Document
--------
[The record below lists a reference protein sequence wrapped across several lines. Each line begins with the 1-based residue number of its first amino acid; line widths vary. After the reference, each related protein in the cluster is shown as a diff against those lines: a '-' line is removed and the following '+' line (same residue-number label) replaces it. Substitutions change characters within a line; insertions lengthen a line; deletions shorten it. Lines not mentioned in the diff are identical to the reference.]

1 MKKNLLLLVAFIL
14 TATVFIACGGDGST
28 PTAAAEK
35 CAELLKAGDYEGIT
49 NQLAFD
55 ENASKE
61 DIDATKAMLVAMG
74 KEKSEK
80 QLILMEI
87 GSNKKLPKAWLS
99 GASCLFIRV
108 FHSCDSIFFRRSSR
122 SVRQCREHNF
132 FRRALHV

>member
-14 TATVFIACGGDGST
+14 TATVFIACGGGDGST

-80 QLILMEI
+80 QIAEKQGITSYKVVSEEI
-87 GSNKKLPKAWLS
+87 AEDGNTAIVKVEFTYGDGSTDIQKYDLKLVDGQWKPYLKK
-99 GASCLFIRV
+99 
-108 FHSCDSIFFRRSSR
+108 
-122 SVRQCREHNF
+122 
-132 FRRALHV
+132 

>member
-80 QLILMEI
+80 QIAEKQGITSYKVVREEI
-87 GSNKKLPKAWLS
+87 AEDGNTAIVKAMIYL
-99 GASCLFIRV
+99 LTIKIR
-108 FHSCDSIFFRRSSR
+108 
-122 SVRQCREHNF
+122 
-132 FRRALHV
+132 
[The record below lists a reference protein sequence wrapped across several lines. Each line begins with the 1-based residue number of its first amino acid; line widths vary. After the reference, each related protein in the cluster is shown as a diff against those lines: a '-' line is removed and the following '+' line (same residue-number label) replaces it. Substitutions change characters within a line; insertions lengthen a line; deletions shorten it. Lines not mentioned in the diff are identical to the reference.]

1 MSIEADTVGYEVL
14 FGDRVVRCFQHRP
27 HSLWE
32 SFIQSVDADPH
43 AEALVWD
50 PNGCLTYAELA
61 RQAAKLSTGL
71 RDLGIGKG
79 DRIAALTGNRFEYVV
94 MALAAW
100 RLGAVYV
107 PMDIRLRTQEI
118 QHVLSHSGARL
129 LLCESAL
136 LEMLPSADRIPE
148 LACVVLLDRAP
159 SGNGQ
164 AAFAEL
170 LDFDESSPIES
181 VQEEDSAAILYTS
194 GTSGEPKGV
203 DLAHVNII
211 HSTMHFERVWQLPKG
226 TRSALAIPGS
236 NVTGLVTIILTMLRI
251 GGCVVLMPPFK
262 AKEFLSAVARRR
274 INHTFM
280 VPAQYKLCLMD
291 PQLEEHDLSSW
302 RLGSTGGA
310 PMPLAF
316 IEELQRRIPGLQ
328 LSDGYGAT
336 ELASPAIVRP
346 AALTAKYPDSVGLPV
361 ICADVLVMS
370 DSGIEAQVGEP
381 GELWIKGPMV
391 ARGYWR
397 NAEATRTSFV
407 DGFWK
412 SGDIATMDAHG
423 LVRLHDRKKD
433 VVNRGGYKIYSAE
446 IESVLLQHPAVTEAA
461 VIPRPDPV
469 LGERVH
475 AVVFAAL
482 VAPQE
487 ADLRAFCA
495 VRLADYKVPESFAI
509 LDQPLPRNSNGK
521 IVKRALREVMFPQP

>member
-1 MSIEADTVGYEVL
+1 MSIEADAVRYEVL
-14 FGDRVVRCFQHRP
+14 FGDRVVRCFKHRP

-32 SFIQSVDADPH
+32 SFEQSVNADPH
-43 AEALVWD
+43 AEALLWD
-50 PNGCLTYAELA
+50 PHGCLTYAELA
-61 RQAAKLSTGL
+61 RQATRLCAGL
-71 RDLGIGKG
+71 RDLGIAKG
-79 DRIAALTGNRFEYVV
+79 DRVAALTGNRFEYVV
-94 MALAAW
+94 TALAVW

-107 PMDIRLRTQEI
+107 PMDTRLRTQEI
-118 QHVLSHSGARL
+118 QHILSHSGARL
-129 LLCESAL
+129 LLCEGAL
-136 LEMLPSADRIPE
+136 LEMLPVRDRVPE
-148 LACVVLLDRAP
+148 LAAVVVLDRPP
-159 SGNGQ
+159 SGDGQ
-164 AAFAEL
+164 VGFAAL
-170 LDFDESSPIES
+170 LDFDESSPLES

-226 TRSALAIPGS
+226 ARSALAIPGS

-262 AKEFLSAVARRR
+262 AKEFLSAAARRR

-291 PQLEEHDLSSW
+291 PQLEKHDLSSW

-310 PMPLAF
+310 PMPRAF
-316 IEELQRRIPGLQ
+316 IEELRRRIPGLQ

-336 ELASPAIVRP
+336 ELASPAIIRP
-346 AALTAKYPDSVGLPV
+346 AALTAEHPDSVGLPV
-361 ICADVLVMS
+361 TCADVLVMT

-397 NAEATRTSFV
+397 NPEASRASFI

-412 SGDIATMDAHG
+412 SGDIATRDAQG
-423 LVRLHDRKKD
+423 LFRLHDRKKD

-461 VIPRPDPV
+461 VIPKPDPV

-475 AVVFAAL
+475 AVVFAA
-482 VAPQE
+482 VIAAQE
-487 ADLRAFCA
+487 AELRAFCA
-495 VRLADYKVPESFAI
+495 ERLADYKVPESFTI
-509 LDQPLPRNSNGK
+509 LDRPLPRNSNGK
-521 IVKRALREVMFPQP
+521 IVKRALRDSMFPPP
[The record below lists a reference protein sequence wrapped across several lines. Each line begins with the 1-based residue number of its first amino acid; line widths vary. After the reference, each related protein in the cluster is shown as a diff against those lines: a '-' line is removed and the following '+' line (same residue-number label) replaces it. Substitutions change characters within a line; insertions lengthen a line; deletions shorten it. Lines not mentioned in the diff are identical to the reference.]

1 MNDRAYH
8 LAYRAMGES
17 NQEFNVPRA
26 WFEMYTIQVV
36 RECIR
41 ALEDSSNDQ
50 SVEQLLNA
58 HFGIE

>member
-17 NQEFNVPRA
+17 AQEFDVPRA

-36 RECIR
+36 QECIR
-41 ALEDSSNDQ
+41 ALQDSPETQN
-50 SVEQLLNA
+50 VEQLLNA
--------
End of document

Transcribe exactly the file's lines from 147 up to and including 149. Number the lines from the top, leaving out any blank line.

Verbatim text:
+346 AALTAEHPDSVGLPV
-361 ICADVLVMS
+361 TCADVLVMT